He has the big, thick build of a prospect who will grow into a true defensive lineman, and while he's adjusting to life away from the line of scrimmage, he has the athleticism to cover players in space, too. He'll be a pass-rush specialist in college, even if he's playing from a two-point stance, but he's more versatile than previously known - without losing the mentality to plant opposing skill players into the turf.
If it looks like a BUCK and sounds like a BUCK...
Kemp boasts offers from Arizona State, Boise State, Colorado, Colorado State, Kansas State, Nebraska, Notre Dame, UCLA, Washington, and Wisconsin, a very solid list for a prospect from his region, albeit one lacking too many elite programs.
Fairview has only produced one Power 5 commit in the Rivals era (2002-), though it's one you're likely familar with: former Nebraska wideout Kenny Bell.
Impressive junior stats via Scout ($):
Over the past two years, Fairview is 23-2 and Kemp has been the driving force. This past season, Kemp had 66 tackles, 20 TFLs, 8 sacks, and 5 forced fumbles, despite a constant double team and occasional triple. He also chipped in 11 rushing touchdowns, proving to be a viable goal line back. Kemp has forced 13 turnovers and blocked 5 field goals in his last 20 games.
I'm sure John Baxter has taken note of that last bit.
FAKE 40 TIME
Kemp's Scout profile lists an estimated 40 time of 4.80, which gets four FAKEs out of five.
Sophomore highlights and single-game reels can be found on his Hudl page.
PREDICTION BASED ON FLIMSY EVIDENCE
You've probably gathered that I think Kemp will end up at the BUCK, where there's quite a bit of uncertainty with Mario Ojemudia and Royce Jenkins-Stone out of eligibility after this season. Lawrence Marshall is the only other BUCK on the roster who's seen playing time, and after he was expected to take on a big role this year, he's barely seen the field. Unless another lineman—probably Taco Charlton—moves the position next year, Kemp should compete for immediate time with Marshall and freshman Reuben Jones. Kemp has the size to see the field right away and there's a good chance he'll do just that.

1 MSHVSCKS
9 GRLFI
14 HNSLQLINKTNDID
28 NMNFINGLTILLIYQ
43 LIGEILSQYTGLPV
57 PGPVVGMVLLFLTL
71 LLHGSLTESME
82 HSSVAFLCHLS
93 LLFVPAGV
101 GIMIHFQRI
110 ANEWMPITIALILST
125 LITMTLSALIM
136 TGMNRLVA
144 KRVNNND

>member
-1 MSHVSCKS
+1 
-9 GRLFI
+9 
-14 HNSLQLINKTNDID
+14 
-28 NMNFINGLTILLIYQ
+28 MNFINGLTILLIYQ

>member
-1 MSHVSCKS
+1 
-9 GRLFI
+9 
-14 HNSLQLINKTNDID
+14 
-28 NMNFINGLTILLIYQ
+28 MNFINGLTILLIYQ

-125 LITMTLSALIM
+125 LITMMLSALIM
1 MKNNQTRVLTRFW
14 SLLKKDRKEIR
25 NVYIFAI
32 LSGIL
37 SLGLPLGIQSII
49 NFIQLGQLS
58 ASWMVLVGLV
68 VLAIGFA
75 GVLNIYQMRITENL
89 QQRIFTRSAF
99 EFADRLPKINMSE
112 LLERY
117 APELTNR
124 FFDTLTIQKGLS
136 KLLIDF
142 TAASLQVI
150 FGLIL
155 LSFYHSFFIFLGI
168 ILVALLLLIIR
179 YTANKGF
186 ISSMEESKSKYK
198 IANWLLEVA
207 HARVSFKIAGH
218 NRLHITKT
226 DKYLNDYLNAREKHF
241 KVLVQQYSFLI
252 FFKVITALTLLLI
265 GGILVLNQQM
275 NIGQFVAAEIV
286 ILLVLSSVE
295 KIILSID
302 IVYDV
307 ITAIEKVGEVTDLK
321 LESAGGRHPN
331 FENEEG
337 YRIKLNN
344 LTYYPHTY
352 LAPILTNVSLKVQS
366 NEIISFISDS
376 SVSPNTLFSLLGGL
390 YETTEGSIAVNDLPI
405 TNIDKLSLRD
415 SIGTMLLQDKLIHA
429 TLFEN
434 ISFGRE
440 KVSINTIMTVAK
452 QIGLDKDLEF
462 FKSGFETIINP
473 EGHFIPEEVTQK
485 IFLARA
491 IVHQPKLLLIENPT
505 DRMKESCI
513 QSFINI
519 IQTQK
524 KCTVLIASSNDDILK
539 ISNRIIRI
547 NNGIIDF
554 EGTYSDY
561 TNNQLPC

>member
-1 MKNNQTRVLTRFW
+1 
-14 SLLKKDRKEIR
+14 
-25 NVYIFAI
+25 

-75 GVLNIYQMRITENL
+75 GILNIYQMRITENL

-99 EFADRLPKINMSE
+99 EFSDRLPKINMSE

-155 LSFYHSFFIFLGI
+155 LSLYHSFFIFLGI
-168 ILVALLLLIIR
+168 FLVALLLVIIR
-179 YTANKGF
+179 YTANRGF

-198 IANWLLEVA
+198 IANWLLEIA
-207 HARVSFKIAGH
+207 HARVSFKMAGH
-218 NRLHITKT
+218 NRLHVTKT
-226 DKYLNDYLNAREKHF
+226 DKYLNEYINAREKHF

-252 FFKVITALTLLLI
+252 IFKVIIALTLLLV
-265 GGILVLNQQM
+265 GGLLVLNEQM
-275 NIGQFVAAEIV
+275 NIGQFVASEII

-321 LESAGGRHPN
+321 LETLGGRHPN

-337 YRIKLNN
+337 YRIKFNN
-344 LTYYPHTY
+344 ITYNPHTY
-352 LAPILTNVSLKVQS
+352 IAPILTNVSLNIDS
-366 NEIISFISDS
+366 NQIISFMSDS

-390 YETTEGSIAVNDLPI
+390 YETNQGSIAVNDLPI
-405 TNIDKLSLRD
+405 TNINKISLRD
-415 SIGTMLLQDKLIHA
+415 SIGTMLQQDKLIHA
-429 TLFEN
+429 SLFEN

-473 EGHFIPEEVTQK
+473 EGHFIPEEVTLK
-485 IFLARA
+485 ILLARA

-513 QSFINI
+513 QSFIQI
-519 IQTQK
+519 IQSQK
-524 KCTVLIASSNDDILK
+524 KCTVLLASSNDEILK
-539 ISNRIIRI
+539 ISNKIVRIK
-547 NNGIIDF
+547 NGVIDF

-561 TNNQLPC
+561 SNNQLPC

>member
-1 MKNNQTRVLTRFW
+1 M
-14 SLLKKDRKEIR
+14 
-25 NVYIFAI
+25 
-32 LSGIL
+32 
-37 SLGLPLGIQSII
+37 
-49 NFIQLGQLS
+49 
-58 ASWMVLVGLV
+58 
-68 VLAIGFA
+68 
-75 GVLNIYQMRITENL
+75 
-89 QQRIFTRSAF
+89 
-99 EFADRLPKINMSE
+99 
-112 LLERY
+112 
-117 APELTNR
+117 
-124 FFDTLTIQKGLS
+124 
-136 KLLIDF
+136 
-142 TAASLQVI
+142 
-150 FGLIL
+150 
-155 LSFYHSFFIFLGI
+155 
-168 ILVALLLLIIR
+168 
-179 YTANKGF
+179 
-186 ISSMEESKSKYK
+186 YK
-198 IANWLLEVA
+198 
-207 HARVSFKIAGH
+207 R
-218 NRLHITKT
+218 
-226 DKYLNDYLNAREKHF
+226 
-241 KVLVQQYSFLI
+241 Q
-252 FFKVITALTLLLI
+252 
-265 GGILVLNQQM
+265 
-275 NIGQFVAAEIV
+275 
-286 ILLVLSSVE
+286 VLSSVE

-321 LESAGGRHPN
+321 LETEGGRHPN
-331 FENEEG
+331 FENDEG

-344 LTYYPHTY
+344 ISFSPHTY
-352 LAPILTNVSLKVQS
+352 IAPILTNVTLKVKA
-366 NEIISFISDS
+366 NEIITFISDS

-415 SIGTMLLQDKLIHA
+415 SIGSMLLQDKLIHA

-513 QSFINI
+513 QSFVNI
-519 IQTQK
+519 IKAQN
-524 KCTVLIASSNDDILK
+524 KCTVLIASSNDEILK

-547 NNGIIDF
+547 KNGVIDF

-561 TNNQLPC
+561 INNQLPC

UPSHOT FOR THE REST OF THE CLASS
The class as it currently stands:
Kemp fills a huge hole in the class, and Michigan is in on several big-time prospects to finish it out—the part that's most difficult to project isn't the size of the class, which should get to or near 28, but which current commits will stick and which will flip commitments or come in as grayshirts.
That's enough for a whole post, so for now I'll note that main positions the coaches are recruiting are defensive tackle (Rashan Gary, Chris Daniels, Jordan Elliott), tight end (Isaac Nauta, Jacob Mathis), receiver (Dylan Crawford, Pie Young, Donnie Corley), inside linebacker (Devin Bush, Dontavious Jackson) and defensive back (Lavert Hill, David Long, Chris Brown).